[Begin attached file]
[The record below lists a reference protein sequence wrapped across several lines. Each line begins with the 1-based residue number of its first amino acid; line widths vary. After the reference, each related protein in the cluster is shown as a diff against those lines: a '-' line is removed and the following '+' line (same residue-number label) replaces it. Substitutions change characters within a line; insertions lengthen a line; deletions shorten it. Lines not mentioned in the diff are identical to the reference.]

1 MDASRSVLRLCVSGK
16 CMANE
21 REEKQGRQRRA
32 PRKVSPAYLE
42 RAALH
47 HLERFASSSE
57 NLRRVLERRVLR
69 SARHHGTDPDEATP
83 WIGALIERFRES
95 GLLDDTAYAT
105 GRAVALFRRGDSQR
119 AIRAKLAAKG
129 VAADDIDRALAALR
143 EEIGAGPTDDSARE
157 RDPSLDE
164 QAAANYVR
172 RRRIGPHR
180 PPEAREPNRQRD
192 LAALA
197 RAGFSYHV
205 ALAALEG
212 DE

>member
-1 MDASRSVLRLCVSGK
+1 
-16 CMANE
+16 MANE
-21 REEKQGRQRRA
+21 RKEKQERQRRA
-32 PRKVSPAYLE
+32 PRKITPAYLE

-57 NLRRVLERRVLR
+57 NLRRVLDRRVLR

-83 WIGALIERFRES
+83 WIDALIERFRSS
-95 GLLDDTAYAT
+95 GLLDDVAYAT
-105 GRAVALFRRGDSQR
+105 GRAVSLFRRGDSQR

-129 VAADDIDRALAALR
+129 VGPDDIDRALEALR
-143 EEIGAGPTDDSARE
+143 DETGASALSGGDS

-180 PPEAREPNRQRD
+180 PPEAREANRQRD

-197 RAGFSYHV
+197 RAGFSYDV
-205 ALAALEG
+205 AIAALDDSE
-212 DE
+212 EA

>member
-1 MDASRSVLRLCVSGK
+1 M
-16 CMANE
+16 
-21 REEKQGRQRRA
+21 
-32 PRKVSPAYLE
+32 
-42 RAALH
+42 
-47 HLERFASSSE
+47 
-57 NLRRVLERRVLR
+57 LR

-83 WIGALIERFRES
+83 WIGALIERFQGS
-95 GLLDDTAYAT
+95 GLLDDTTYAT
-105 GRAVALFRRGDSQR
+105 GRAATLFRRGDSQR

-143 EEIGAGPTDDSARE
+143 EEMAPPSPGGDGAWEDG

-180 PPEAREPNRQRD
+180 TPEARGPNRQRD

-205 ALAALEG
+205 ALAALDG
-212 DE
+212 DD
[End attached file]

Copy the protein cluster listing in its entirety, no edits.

[The record below lists a reference protein sequence wrapped across several lines. Each line begins with the 1-based residue number of its first amino acid; line widths vary. After the reference, each related protein in the cluster is shown as a diff against those lines: a '-' line is removed and the following '+' line (same residue-number label) replaces it. Substitutions change characters within a line; insertions lengthen a line; deletions shorten it. Lines not mentioned in the diff are identical to the reference.]

1 MDASRSVLRLCVSGK
16 CMANE
21 REEKQGRQRRA
32 PRKVSPAYLE
42 RAALH
47 HLERFASSSE
57 NLRRVLERRVLR
69 SARHHGTDPDEATP
83 WIGALIERFRES
95 GLLDDTAYAT
105 GRAVALFRRGDSQR
119 AIRAKLAAKG
129 VAADDIDRALAALR
143 EEIGAGPTDDSARE
157 RDPSLDE
164 QAAANYVR
172 RRRIGPHR
180 PPEAREPNRQRD
192 LAALA
197 RAGFSYHV
205 ALAALEG
212 DE

>member
-1 MDASRSVLRLCVSGK
+1 
-16 CMANE
+16 MANE
-21 REEKQGRQRRA
+21 RKEKQERQRRA
-32 PRKVSPAYLE
+32 PRKITPAYLE

-57 NLRRVLERRVLR
+57 NLRRVLDRRVLR

-83 WIGALIERFRES
+83 WIDALIERFRSS
-95 GLLDDTAYAT
+95 GLLDDVAYAT
-105 GRAVALFRRGDSQR
+105 GRAVSLFRRGDSQR

-129 VAADDIDRALAALR
+129 VGPDDIDRALEALR
-143 EEIGAGPTDDSARE
+143 DETGASALSGGDS

-180 PPEAREPNRQRD
+180 PPEAREANRQRD

-197 RAGFSYHV
+197 RAGFSYDV
-205 ALAALEG
+205 AIAALDDSE
-212 DE
+212 EA

>member
-1 MDASRSVLRLCVSGK
+1 M
-16 CMANE
+16 
-21 REEKQGRQRRA
+21 
-32 PRKVSPAYLE
+32 
-42 RAALH
+42 
-47 HLERFASSSE
+47 
-57 NLRRVLERRVLR
+57 LR

-83 WIGALIERFRES
+83 WIGALIERFQGS
-95 GLLDDTAYAT
+95 GLLDDTTYAT
-105 GRAVALFRRGDSQR
+105 GRAATLFRRGDSQR

-143 EEIGAGPTDDSARE
+143 EEMAPPSPGGDGAWEDG

-180 PPEAREPNRQRD
+180 TPEARGPNRQRD

-205 ALAALEG
+205 ALAALDG
-212 DE
+212 DD